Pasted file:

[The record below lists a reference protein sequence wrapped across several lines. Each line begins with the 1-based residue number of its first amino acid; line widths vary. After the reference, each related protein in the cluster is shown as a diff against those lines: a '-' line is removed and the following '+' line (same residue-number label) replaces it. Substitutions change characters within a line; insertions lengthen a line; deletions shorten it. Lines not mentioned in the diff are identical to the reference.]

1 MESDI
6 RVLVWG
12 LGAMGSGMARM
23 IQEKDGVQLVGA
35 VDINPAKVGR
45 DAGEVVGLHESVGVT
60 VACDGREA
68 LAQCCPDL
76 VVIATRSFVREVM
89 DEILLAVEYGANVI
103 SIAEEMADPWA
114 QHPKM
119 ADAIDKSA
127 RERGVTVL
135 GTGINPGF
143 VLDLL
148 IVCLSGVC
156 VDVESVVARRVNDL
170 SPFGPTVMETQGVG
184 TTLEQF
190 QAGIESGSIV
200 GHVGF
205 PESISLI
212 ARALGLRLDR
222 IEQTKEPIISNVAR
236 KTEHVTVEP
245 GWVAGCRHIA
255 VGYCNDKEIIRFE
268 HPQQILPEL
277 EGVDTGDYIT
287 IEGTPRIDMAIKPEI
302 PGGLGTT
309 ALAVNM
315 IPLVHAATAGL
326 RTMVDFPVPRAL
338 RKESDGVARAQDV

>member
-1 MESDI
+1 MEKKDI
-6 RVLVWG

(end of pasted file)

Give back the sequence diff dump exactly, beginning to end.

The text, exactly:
[The record below lists a reference protein sequence wrapped across several lines. Each line begins with the 1-based residue number of its first amino acid; line widths vary. After the reference, each related protein in the cluster is shown as a diff against those lines: a '-' line is removed and the following '+' line (same residue-number label) replaces it. Substitutions change characters within a line; insertions lengthen a line; deletions shorten it. Lines not mentioned in the diff are identical to the reference.]

1 MESDI
6 RVLVWG
12 LGAMGSGMARM
23 IQEKDGVQLVGA
35 VDINPAKVGR
45 DAGEVVGLHESVGVT
60 VACDGREA
68 LAQCCPDL
76 VVIATRSFVREVM
89 DEILLAVEYGANVI
103 SIAEEMADPWA
114 QHPKM
119 ADAIDKSA
127 RERGVTVL
135 GTGINPGF
143 VLDLL
148 IVCLSGVC
156 VDVESVVARRVNDL
170 SPFGPTVMETQGVG
184 TTLEQF
190 QAGIESGSIV
200 GHVGF
205 PESISLI
212 ARALGLRLDR
222 IEQTKEPIISNVAR
236 KTEHVTVEP
245 GWVAGCRHIA
255 VGYCNDKEIIRFE
268 HPQQILPEL
277 EGVDTGDYIT
287 IEGTPRIDMAIKPEI
302 PGGLGTT
309 ALAVNM
315 IPLVHAATAGL
326 RTMVDFPVPRAL
338 RKESDGVARAQDV

>member
-1 MESDI
+1 MEKKDI
-6 RVLVWG